The Courier News from Blytheville, Arkansas on May 21, 1931 · Page 4
Get access to this page with a Free Trial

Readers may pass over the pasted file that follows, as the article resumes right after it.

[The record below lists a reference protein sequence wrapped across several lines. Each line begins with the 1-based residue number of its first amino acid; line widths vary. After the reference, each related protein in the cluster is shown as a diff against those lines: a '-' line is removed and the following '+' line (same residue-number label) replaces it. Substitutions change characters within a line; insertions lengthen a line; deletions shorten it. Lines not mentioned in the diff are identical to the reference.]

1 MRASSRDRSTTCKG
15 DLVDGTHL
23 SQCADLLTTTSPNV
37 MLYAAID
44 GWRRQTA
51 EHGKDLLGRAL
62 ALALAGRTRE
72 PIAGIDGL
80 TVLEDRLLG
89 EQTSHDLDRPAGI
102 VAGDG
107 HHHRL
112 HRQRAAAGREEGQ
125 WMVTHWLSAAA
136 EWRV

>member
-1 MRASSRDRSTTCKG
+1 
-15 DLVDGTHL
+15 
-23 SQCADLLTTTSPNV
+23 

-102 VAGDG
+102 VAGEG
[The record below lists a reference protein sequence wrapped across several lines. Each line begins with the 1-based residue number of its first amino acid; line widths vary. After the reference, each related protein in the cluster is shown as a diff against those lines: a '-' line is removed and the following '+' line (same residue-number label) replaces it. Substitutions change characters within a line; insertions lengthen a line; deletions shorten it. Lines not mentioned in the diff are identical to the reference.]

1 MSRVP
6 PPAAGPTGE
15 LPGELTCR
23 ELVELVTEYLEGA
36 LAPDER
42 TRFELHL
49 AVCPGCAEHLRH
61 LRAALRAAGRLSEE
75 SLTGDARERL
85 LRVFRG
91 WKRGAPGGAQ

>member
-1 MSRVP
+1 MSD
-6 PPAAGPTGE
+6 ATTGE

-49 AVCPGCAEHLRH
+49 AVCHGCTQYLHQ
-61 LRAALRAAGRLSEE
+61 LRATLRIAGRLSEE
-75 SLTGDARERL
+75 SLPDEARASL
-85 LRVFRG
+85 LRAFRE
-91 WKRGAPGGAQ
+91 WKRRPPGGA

The Courier News from Blytheville, Arkansas · Page 4

Blytheville, Arkansas
Issue Date:
Thursday, May 21, 1931
Page 4
Start Free Trial